Discussion in 'UK politics, current affairs and news' started by Zabo, Jan 12, 2012.
Nice one fishfinger
Brilliant news fishfinger really pleased for you
And Yay for backpayments!!
Great news fishfinger . Well done for sticking it out.
fishfinger I'm sorry you've had to go through such a long horrid process. Glad it was ok in the end.
Thanks to all of you for the messages of support
Anytime. Least we can do for all the kind birthday threads you do
Question for ViolentPanda or other benefits experts:
My PIP assessment says I don't need any assistance because Toggle assists me. Can they use support provided by a partner as a reason to deny me PIP. They've denied me any PIP and ended my DLA and my appeal is being heard on February 13, only about ten days away.
Also, is a PIP award based on the support a person actually gets or on the need for support whether they get it or not?
It's based on the support you actually need, not what you currently get
Not sure about the rest but hopefully someone who is will be along shortly. Good luck with the appeal.
I'm not an expert but that is absolute bullshit.
No, getting support provided by a partner is definitely not a reason to deny you PIP. It's also based on the support you need, not what you get, because part of the intention of PIP/DLA is to pay for support (like taxi rides, mobility aids, having a carer help look after you - even a friend or relative - extra tickets to events so you can have someone there to support you, etc etc etc) that you probably won't be able to afford without PIP/DLA.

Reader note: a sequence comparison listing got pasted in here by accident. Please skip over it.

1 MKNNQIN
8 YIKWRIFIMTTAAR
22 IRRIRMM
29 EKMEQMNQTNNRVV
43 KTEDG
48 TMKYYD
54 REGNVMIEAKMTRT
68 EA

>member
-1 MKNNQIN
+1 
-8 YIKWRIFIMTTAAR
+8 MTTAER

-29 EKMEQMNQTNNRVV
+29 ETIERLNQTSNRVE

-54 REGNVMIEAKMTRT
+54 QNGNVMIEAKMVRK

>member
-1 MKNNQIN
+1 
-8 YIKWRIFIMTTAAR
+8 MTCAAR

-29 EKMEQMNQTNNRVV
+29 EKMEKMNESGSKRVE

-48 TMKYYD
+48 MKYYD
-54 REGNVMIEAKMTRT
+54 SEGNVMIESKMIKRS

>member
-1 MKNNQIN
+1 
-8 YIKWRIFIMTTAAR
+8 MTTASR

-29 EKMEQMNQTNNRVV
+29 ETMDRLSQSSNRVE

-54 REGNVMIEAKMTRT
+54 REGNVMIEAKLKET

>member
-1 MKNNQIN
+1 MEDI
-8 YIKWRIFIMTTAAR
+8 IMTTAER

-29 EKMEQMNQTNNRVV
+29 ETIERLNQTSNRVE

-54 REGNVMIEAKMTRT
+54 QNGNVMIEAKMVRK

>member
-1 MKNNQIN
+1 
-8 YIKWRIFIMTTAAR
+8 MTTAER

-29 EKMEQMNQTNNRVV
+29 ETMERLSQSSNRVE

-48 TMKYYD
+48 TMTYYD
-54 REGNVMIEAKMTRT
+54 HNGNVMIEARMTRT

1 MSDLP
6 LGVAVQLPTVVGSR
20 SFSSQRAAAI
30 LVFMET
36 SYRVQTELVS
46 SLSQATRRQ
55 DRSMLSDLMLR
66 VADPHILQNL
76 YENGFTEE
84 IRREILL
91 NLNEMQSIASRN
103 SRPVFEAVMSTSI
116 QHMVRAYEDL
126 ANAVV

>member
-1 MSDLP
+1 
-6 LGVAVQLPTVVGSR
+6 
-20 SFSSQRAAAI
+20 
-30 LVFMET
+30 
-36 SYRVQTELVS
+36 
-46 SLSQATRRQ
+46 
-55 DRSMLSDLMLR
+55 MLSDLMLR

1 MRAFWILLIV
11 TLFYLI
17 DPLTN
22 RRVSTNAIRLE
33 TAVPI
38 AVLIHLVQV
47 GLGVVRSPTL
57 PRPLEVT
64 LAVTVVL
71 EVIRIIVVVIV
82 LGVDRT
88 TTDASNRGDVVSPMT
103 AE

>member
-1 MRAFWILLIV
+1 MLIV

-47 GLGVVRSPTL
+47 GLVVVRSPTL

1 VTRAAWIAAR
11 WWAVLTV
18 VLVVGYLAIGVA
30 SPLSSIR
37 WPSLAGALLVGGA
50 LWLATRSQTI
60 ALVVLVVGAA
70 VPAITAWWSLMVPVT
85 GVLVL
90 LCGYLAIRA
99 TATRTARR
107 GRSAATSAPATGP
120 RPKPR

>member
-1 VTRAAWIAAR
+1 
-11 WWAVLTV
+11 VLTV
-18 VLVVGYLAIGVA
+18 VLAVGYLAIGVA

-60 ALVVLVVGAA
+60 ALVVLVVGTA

It's basically about "if you gave me this money I could get closer to living a normal life because I could spend it on [whatever] and without [whatever] I cannot..." Best to leave out the actual mention of money and phrase it in terms of support instead, but it is about the money really.
Good luck for the appeal Bakunin
Best of luck to you Bakunin
My IT mind kicked in when I read this post. And what it said was "race condition"
Because, if the provision of support automatically disqualified one for that support, you'd be in a system that oscillated between "unsupported" and "you've got support, so you don't need it". It's patently bollocks, and it says a lot about the functional idiocy of a system that it can't even recognise that.
I don't know enough to say what others, more knowledgeable than I, have already said, but it's obviously the case that, if you have to rely on someone else to support you, that is going to come at some sort of cost - even if it's only the potential cost of their not being able to do other things (like work) while they're supporting you.
Carers, in whatever form, make a massive but invisible contribution to the economy. If you didn't have a toggle, someone would be having to fork over money to provide the service she's providing. I am sure that any halfway-reasonable tribunal will be able to see that, and that your appeal will be successful, if there is any justice in this world. We know there is no justice in DWP decisions, but the rate of overturnings of those decisions at appeal makes it clear that there is at least some justice in that part of the process. Grab your piece of that justice - it's yours.
Best of luck Bakunin and please send my love to toggle.
I agree with the above posters that the decision makers are lazily denying your entitlement to PIP. The optimist in me thinks that an Appeal Panel will pick up on this so good luck Bakunin